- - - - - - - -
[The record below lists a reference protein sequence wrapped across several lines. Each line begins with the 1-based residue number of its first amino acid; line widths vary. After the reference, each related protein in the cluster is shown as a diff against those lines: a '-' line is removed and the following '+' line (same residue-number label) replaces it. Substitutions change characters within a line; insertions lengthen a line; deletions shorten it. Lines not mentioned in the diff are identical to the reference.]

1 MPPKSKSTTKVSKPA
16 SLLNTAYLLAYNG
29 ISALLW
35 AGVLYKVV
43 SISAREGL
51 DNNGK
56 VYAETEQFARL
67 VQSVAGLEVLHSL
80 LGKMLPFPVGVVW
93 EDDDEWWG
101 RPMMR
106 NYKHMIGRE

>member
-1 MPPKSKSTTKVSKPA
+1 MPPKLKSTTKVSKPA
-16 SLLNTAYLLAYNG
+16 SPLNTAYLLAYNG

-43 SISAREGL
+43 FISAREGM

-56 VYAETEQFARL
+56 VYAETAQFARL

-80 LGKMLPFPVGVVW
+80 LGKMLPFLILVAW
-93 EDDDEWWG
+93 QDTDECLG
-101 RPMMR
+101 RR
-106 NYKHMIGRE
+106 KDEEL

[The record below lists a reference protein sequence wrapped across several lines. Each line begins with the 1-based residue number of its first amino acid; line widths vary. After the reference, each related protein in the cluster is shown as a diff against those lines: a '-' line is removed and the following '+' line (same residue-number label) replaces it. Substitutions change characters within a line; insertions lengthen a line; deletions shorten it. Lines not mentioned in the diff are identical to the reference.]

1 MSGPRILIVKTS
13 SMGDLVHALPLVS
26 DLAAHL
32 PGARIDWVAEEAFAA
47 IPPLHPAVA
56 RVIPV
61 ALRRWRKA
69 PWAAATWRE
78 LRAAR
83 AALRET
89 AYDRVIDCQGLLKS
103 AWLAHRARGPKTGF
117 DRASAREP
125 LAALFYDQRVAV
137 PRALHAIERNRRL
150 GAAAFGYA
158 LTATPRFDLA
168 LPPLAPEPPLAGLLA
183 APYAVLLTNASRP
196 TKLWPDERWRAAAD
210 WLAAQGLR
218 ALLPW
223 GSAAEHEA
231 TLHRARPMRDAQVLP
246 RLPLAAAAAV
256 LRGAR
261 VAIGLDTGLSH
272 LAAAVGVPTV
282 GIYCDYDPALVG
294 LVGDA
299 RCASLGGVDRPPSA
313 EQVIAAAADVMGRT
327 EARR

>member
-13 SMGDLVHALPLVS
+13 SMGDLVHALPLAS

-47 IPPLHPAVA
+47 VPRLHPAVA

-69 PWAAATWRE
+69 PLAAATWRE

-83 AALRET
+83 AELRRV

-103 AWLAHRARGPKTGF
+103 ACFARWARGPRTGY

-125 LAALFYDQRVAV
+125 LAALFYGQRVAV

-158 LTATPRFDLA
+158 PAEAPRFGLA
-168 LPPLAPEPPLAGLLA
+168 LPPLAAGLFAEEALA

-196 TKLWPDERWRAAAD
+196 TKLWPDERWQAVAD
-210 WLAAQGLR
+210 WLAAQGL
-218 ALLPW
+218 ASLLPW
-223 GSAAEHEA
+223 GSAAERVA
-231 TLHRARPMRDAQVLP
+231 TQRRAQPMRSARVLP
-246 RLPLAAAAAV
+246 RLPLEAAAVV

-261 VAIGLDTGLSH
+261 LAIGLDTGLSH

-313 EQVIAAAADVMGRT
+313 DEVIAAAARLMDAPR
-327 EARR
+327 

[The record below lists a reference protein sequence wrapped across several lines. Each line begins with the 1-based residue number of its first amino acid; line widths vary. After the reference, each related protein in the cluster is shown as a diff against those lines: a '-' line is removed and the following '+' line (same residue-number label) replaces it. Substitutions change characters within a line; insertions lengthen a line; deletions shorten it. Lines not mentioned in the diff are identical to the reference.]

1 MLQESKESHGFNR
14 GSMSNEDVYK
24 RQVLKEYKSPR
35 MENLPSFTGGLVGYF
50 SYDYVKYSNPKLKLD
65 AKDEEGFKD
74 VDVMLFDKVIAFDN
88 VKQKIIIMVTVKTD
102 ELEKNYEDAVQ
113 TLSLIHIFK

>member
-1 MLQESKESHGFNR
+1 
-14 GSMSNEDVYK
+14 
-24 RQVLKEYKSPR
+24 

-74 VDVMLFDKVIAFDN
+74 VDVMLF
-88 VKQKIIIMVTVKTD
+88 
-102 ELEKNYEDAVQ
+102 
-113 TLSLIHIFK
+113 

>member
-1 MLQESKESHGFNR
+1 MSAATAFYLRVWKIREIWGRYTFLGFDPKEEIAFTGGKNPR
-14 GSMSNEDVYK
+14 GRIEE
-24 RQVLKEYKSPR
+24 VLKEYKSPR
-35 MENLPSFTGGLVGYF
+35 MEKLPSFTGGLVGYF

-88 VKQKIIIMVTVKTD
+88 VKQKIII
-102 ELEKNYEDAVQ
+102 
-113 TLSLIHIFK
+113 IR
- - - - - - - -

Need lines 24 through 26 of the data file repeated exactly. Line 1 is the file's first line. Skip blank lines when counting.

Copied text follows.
+80 LGKMLPFLILVAW
-93 EDDDEWWG
+93 QDTDECLG